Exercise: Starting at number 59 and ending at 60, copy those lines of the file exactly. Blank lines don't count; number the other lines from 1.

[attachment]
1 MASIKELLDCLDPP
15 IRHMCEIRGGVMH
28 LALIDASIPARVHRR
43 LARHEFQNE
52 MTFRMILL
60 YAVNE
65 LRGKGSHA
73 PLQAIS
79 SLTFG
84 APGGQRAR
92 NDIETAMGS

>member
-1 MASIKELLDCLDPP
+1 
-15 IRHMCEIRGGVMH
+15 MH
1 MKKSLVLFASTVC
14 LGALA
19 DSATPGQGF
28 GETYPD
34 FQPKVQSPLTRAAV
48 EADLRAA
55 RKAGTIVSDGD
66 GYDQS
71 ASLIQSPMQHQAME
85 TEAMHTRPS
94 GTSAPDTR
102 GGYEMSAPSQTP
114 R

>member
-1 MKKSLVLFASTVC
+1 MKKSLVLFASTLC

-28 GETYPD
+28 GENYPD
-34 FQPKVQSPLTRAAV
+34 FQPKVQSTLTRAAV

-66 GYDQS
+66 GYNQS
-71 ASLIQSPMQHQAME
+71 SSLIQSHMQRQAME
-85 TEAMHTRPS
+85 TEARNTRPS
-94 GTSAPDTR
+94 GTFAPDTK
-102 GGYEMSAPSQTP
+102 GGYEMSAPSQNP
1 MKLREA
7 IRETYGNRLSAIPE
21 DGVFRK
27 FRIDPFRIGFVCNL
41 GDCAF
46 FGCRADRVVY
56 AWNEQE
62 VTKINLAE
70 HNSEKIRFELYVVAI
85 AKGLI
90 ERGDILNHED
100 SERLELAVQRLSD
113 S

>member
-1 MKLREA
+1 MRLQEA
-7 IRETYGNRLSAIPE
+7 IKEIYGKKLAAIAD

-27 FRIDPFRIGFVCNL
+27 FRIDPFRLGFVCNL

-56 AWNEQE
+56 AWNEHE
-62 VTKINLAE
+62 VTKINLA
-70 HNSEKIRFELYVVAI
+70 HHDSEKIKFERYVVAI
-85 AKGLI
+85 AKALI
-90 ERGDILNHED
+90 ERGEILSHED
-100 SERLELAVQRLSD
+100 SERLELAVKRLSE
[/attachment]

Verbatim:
113 S

>member